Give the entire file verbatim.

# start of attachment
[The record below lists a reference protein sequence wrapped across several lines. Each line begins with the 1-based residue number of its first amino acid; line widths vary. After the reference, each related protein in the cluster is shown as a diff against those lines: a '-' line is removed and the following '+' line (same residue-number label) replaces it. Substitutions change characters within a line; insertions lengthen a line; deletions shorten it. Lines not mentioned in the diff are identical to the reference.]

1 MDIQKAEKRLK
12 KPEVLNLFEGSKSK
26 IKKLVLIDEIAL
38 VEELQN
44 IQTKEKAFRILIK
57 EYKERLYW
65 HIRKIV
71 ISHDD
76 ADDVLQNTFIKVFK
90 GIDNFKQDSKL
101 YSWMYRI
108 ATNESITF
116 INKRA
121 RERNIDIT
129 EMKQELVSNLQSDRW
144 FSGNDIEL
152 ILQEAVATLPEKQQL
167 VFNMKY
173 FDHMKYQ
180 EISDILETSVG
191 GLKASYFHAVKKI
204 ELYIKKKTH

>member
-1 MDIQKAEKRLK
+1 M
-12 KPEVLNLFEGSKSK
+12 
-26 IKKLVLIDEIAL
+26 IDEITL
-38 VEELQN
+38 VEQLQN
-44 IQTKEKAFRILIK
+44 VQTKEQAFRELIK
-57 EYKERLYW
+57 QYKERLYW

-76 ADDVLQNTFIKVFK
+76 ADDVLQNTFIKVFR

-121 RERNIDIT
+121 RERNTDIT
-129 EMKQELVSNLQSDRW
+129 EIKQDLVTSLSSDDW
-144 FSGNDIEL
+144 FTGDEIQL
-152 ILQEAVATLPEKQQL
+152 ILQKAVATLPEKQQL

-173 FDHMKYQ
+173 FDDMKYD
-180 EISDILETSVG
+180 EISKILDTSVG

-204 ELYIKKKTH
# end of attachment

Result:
[The record below lists a reference protein sequence wrapped across several lines. Each line begins with the 1-based residue number of its first amino acid; line widths vary. After the reference, each related protein in the cluster is shown as a diff against those lines: a '-' line is removed and the following '+' line (same residue-number label) replaces it. Substitutions change characters within a line; insertions lengthen a line; deletions shorten it. Lines not mentioned in the diff are identical to the reference.]

1 MDIQKAEKRLK
12 KPEVLNLFEGSKSK
26 IKKLVLIDEIAL
38 VEELQN
44 IQTKEKAFRILIK
57 EYKERLYW
65 HIRKIV
71 ISHDD
76 ADDVLQNTFIKVFK
90 GIDNFKQDSKL
101 YSWMYRI
108 ATNESITF
116 INKRA
121 RERNIDIT
129 EMKQELVSNLQSDRW
144 FSGNDIEL
152 ILQEAVATLPEKQQL
167 VFNMKY
173 FDHMKYQ
180 EISDILETSVG
191 GLKASYFHAVKKI
204 ELYIKKKTH

>member
-1 MDIQKAEKRLK
+1 M
-12 KPEVLNLFEGSKSK
+12 
-26 IKKLVLIDEIAL
+26 IDEITL
-38 VEELQN
+38 VEQLQN
-44 IQTKEKAFRILIK
+44 VQTKEQAFRELIK
-57 EYKERLYW
+57 QYKERLYW

-76 ADDVLQNTFIKVFK
+76 ADDVLQNTFIKVFR

-121 RERNIDIT
+121 RERNTDIT
-129 EMKQELVSNLQSDRW
+129 EIKQDLVTSLSSDDW
-144 FSGNDIEL
+144 FTGDEIQL
-152 ILQEAVATLPEKQQL
+152 ILQKAVATLPEKQQL

-173 FDHMKYQ
+173 FDDMKYD
-180 EISDILETSVG
+180 EISKILDTSVG

-204 ELYIKKKTH